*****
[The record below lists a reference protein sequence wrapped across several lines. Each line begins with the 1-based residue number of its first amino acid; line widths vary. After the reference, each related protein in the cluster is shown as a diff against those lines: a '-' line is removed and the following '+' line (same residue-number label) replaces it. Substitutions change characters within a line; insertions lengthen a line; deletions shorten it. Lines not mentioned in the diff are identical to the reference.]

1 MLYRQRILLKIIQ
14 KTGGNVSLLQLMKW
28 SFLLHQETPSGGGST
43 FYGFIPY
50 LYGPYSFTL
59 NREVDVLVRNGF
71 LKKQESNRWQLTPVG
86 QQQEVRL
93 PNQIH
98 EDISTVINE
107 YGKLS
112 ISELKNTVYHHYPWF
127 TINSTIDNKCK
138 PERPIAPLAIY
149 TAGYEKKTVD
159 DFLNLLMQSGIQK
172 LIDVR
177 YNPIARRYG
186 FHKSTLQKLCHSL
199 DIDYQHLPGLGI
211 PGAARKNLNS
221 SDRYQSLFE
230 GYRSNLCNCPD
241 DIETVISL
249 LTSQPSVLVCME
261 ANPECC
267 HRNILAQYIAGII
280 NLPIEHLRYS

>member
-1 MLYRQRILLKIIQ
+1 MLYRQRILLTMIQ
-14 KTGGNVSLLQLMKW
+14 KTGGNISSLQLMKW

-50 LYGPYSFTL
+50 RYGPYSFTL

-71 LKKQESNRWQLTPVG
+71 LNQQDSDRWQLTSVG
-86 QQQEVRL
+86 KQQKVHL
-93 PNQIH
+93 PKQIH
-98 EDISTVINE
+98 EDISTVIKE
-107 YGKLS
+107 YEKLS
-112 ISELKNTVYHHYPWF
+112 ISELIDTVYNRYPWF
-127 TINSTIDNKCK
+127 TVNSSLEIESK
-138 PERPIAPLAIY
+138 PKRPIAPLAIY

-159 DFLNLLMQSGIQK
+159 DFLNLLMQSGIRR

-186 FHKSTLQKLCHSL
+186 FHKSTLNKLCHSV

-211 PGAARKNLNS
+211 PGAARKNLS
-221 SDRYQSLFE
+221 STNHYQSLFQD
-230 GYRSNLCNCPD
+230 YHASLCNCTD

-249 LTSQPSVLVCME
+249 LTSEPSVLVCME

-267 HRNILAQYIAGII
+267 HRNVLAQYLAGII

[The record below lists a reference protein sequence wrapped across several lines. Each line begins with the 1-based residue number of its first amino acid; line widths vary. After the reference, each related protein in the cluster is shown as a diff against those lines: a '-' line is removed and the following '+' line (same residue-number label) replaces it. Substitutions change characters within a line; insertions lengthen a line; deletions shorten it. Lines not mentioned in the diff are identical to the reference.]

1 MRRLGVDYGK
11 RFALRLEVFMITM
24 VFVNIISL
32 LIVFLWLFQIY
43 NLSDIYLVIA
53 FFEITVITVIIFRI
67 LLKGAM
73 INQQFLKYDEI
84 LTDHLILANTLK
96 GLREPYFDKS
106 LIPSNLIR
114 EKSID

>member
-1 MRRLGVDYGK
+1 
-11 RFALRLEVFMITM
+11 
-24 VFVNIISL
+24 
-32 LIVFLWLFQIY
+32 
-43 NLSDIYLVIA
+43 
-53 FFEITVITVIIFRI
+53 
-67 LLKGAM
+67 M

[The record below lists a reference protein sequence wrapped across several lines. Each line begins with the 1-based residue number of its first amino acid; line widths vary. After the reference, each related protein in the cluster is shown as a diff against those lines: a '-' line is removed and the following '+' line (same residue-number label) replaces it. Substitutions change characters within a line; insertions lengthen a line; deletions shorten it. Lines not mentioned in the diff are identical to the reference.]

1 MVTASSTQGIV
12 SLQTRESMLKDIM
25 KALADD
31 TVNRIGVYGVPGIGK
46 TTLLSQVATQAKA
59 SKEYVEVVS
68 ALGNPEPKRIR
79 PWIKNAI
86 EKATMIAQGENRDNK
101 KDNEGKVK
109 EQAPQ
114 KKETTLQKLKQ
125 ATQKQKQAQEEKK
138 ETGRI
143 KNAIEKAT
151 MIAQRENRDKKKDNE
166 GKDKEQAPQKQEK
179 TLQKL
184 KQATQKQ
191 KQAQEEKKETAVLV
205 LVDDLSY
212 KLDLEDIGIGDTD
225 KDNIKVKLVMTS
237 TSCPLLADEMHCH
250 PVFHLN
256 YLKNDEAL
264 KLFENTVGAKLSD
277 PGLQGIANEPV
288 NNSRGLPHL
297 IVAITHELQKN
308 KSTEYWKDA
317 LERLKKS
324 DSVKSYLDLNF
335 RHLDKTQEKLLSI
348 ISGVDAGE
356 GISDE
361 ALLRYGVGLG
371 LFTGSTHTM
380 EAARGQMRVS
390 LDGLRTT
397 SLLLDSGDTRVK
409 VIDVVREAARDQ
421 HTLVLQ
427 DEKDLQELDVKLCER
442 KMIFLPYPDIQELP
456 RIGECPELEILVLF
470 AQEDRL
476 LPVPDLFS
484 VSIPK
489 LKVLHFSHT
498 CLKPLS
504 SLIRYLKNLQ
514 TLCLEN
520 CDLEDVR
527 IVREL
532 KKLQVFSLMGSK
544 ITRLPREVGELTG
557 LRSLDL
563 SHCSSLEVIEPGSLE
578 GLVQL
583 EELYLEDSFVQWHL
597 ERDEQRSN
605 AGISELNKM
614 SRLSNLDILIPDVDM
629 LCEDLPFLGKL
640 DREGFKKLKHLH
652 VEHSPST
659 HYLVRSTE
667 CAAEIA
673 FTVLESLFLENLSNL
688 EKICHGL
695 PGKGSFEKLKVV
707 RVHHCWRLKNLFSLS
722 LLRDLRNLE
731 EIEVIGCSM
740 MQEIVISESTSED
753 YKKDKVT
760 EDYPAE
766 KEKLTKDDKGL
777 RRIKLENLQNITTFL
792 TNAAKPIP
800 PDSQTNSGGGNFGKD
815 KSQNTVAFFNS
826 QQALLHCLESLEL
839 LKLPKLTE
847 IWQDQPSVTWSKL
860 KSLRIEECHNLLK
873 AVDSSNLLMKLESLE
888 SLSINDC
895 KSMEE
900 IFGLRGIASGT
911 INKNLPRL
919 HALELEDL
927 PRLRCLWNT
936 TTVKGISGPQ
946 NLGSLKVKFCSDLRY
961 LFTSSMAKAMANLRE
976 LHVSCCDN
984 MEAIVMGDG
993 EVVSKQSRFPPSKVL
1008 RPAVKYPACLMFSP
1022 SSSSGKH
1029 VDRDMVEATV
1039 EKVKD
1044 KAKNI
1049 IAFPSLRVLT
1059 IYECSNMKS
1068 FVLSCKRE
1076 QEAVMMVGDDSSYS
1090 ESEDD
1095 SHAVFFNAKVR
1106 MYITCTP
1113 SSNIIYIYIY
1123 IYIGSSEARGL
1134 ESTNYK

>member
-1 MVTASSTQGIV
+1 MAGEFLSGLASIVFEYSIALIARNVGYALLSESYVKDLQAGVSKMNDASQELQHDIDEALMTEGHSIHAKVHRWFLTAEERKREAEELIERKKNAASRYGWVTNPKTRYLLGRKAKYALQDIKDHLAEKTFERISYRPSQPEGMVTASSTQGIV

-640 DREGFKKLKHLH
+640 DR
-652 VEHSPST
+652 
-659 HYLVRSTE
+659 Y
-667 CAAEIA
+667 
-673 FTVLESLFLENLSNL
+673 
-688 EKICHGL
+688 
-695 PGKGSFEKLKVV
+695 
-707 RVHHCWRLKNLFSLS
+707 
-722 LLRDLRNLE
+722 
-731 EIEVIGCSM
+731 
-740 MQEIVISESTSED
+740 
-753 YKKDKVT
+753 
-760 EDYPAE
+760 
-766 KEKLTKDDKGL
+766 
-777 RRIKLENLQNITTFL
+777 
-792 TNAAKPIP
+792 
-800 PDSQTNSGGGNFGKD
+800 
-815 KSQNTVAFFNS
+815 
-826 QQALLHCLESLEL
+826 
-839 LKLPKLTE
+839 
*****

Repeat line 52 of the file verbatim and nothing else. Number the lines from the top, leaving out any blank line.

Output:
+138 PKRPIAPLAIY